Jean-Yves Gilg

Editor, Solicitors Journal

Nicola Laver

Editor, Solicitors Journal

Great expectations.

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Great expectations.

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Probate claims are all about costs, says Lloyd Junor, but do your clients really understand who pays them?

 

"It's about nothing but costs now. We are always appearing, and disappearing, and swearing and interrogating, and filing, and cross-filing and arguing, and sealing, and motioning, and referring, and reporting, and revolving about the lord chancellor and/or his satellites, and equitably waltzing ourselves off to a dusty death about costs. That's the great question. All the rest, by some extraordinary means, has melted away."
Charles Dickens, Bleak House

Dickens had a point. Whatever may be said about the merits ?of a claim against a will's validity, the rights or wrongs, or the heartfelt views of the family, it all boils down to cost.

Unfortunately, there is still misunderstanding about how costs fall in a probate dispute and who pays. Briefly, there are some key points to remember:

  • The costs of a probate claim are not payable out of the estate. As Scrutton LJ in Re Plant deceased said: "The lure of 'costs out of the estate' is responsible for much unnecessary litigation." Generally, the loser pays the winner's costs, known as the 'costs follow the event' principle.

  • That costs follow the event is, however, only the start. While, fundamentally, the core concept of 'loser pays' remains the guiding principle, it is subject to rules of conduct. This is namely how reasonable a party, including the winner, is in managing the litigation, i.e. compliance with protocols and with pre-action behaviour generally, the manner in which the parties acted and whether the action or steps taken in the litigation were proportionate to the case.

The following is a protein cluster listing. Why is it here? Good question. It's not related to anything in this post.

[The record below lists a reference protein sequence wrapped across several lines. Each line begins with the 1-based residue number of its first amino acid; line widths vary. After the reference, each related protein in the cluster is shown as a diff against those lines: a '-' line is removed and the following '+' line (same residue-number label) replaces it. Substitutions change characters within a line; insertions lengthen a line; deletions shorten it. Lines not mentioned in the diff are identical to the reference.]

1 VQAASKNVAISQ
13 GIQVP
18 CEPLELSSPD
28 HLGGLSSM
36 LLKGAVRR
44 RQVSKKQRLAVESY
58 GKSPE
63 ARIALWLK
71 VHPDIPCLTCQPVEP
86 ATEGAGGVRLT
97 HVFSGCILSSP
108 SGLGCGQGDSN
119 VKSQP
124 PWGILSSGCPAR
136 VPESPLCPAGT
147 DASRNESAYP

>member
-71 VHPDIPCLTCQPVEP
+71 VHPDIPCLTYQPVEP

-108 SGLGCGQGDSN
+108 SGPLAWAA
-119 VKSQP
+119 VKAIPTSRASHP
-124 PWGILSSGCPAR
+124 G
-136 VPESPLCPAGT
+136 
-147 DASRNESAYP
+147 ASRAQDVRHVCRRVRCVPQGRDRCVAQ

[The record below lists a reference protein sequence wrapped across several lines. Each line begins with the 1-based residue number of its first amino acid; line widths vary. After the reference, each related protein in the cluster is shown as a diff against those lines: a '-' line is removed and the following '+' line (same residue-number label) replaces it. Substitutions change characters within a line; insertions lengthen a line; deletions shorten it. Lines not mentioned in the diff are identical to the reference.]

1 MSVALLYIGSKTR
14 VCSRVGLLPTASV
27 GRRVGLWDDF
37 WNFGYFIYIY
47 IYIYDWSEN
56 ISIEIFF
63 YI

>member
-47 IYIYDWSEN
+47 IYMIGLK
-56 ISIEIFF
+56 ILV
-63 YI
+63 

Back to the 'loser pays' principle, this is subject to two well-known exceptions that survive the Civil Procedure Rules. The two exceptions, first stated in ?Spiers v English [1907], are:

  • That the claimant's and defendant's costs may be paid out of the estate where it was deemed reasonable to oppose the will and run the case because the dispute had been triggered as a result of the testator's fault or had been caused by the residuary beneficiaries' fault. The deceased's conduct must be causative of the claim, which may arise, for example, where the testator left their affairs in a disordered state or was incapable when the will was made.

  • That the claimant's and defendant's should each bear their own costs if the dispute has been triggered through no fault of the testator or those interested in the residue and where the circumstances reasonably lead to an investigation. This may be so even if a case is discontinued after evidence establishes there is no case.? This exception is mostly applied in knowledge and approval claims, where the facts surrounding the execution of the will reasonably require investigation. It is likely that an unsuccessful party will have to bear their own costs, but not those of any other party.

  • Personal representatives (PRs) form a special category. They must remain neutral and adhere to the parties' or court's directions. If they are biased, they risk an order for costs being made against them personally. ? It has been said that while an executor has a duty to propound a will (and in so doing has the protection of an indemnity), that duty does not apply where there is some reason why the will could not be admitted to probate.

Probate claims are never fixed in terms of costs and it should be remembered that the risk can shift with the evidence at particular points in the proceedings. This, in turn, may well affect tactics and strategy for each opponent.

Lloyd Junor is an associate at Thomas Eggar

He writes the regular in-practice article on wealth structuring for Private Client Adviser